Suriname Paramaribo (1)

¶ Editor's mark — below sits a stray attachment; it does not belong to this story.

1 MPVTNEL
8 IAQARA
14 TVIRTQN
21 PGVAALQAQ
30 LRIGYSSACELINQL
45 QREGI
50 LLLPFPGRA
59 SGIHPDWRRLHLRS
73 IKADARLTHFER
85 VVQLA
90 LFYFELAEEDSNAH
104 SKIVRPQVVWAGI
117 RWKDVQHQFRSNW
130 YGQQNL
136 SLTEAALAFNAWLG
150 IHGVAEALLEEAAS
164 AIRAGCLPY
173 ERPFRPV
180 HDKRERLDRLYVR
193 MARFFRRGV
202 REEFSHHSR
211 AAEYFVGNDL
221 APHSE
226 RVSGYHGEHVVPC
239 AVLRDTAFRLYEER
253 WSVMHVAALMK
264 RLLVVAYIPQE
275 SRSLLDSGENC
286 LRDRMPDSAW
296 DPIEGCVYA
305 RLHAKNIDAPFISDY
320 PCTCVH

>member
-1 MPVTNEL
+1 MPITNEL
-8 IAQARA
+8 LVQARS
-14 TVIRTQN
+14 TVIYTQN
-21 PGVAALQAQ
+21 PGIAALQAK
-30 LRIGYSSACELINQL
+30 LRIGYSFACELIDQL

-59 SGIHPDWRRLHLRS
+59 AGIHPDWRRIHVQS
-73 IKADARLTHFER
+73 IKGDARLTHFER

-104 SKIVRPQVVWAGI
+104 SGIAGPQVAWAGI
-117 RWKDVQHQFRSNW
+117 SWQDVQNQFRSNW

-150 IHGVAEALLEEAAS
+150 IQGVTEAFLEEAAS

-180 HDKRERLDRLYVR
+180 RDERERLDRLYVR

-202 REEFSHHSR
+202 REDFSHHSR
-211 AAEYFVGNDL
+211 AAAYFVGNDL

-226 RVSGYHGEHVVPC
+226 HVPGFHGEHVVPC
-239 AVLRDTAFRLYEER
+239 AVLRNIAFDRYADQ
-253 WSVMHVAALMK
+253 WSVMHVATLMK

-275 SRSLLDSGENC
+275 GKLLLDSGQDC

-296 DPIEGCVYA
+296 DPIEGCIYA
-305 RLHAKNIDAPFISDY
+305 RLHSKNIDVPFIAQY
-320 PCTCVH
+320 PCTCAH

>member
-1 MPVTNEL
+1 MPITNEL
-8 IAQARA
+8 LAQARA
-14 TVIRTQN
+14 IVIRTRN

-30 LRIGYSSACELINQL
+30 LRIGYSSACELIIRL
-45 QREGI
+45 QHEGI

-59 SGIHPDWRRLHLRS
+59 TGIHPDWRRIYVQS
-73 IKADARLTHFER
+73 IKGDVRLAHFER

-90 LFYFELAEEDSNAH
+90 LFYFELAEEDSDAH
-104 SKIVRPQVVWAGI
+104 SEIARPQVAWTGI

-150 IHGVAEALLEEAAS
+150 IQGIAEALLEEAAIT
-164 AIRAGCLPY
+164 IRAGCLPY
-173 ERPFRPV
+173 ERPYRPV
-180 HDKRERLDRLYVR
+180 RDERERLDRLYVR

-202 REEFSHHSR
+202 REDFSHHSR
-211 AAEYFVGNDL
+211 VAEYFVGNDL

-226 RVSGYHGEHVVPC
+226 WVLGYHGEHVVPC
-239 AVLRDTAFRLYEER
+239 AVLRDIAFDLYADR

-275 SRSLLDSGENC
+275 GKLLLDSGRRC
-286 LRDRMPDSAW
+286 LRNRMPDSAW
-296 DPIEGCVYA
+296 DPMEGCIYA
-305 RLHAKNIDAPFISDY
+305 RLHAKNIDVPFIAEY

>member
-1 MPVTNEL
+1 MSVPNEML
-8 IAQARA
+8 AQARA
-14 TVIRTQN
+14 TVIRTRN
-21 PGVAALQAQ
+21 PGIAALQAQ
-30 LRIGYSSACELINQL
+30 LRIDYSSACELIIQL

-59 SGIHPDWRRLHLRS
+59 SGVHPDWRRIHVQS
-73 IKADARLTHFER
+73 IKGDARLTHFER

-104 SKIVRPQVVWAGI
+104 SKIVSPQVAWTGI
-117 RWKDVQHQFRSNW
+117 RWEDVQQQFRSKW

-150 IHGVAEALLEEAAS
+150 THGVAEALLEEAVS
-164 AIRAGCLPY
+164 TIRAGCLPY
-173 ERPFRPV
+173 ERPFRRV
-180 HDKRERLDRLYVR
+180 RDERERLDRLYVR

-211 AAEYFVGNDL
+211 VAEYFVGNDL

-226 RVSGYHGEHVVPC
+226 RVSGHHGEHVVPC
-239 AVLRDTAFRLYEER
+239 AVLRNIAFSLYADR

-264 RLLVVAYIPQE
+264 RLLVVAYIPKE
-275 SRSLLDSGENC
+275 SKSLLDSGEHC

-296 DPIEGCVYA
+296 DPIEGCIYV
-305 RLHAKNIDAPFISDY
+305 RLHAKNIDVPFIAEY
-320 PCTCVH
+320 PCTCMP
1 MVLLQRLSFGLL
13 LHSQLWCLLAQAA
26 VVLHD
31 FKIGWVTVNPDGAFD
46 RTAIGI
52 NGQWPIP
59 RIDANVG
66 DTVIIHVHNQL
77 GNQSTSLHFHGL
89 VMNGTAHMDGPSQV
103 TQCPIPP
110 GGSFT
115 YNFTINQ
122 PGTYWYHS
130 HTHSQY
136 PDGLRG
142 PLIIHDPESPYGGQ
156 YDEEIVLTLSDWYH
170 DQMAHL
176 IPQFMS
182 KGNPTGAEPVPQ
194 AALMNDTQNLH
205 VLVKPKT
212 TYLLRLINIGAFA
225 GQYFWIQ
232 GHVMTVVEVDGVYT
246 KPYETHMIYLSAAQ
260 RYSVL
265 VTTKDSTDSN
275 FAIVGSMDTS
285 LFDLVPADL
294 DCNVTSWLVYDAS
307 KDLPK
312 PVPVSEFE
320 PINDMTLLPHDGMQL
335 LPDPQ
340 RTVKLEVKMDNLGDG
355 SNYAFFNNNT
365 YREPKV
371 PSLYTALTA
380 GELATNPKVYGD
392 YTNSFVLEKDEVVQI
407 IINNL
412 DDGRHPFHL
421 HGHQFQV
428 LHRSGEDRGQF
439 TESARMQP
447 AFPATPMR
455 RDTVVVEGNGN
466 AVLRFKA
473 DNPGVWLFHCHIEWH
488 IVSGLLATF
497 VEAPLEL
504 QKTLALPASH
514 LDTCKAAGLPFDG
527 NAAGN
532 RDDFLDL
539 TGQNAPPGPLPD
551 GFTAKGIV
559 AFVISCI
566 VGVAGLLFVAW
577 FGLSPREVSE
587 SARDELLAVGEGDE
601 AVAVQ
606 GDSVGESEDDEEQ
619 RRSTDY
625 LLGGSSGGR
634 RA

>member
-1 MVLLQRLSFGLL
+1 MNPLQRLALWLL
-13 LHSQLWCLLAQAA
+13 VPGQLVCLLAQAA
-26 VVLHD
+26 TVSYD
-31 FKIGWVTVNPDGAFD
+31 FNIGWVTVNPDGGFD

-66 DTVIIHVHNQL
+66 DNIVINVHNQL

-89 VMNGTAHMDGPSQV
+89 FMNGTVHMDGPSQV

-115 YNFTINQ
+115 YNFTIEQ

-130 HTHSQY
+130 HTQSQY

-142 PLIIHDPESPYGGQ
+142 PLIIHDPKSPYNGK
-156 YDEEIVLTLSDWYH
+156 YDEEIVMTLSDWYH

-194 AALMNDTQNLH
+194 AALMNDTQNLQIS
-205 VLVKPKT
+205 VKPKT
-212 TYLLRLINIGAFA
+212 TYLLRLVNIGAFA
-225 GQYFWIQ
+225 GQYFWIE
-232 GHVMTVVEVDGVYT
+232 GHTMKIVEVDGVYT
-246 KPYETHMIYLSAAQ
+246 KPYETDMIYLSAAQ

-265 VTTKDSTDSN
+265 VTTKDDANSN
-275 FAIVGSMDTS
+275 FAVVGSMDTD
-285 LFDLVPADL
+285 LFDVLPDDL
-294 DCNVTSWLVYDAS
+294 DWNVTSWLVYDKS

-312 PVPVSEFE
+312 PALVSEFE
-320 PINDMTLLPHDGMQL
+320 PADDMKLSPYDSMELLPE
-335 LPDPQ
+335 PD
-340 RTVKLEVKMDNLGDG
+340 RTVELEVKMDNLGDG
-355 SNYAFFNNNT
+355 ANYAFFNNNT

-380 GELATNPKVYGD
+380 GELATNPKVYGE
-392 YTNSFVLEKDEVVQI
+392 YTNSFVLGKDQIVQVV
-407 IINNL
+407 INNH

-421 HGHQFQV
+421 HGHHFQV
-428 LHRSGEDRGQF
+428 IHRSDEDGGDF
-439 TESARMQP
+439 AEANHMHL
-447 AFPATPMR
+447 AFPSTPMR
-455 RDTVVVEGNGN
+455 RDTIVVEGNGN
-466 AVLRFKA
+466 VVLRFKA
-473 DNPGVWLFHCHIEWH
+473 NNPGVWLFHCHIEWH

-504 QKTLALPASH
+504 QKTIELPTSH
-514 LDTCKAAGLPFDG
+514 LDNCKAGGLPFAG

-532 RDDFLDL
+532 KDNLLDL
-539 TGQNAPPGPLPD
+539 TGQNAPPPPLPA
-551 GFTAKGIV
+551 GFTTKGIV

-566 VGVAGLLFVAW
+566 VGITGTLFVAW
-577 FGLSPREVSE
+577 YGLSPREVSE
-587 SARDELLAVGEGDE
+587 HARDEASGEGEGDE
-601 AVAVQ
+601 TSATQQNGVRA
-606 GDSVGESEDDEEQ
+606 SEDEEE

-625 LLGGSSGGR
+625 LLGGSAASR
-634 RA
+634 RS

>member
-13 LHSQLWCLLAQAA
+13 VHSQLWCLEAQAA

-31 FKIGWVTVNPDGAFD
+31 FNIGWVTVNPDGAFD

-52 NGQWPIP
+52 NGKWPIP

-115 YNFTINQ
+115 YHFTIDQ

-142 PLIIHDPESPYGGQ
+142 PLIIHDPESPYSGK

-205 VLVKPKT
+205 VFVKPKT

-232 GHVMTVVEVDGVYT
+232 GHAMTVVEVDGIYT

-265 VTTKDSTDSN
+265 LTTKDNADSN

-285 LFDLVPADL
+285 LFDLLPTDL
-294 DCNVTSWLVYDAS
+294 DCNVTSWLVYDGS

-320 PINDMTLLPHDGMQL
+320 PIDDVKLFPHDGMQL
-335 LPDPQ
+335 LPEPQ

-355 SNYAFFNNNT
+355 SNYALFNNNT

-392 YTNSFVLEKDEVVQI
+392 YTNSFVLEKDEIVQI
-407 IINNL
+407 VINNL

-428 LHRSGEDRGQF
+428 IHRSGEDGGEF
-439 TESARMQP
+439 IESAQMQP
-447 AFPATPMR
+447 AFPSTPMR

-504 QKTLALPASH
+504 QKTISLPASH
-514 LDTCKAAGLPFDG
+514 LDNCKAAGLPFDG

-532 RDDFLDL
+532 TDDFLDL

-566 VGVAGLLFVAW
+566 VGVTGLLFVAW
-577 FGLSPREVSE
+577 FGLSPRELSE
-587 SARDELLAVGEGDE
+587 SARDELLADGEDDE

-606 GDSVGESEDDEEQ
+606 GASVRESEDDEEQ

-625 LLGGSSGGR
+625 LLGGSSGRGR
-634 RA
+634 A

>> Hi, everybody, from Paramaribo, Suriname. This is the Surinamese River, and I am going to take you to the Korean War memorial at this Independence Square. So it's very fitting today. I'm going to have to be careful because I don't want to fall into water, but today is Independence Day in Suriname, and that's why there's a lot of activities going on in the background. Suriname gained independence in 1975 on November 25th, and obviously today is November 25th, and they gained independence from the Netherlands. So the reason why I'm here in Suriname is because they were a former Dutch colony, and during the Korean War in 1950, the Surinamese, 115 of them ... Whoa! >> Watch out. >> Went to Korea, and two were killed. So you'll see over there, there is a memorial with three statues. Again, this is the Independence Square. And I was so happy because it seemed like obviously there's so many people here. It seems like a lot of people knew about this memorial. It was 2008 when the Korean government dedicated, donated money so that they could dedicate this memorial [INAUDIBLE]. This rain has [INAUDIBLE] a couple times throughout the day like a storm, so it's a little bit wet. So a Korean soldier, and this was erected [INAUDIBLE] monument in memory of Surinamese [INAUDIBLE] in 2008, June 25th. As you guys know, June 25th is the day that the Korean War started, 1950. So there's the beautiful Korean soldiers. If you look at them, they look a lot like the American soldier. If I'm correct, and I'll have to find out more, but the Dutch soldiers were attached to the 2nd Infantry of the U.S. Army, the Indianheads. That's probably why they're wearing, like, American uniforms. So I'll show you the [INAUDIBLE]. This side, so it basically says that it was dedicated to 102 Surinamese veterans, and like I said, two passed away. And on the other side ... Look, the [INAUDIBLE]. There are the names of everyone, and I am extremely excited because there are currently ... Among these, there are only three living, and so tomorrow I'll be meeting Mr. Gom and two more others, and we will be here in the morning to lay a wreath, so I am extremely grateful, and thanks to [INAUDIBLE] for filming and taking me around today ... >> You're welcome. >> ... and showing me this ... >> You're welcome. >> ... beautiful, beautiful country. I have learned so much from you, thank you, about the groups here, and I just wanted to quickly point out that the Surinamese are extremely diverse here, and I'll explain why a little later, but the flag has a star in the middle, and that star symbolizes the unity of all ethnic races, so ta-da. I'm wearing yellow to symbolize unity because I, wherever I go, pray for unity among just all of us, but at the same time, I keep praying for unity and peace between North and South Korea so that they become one Korea. So thank you, everybody. I will see you tomorrow. Bye.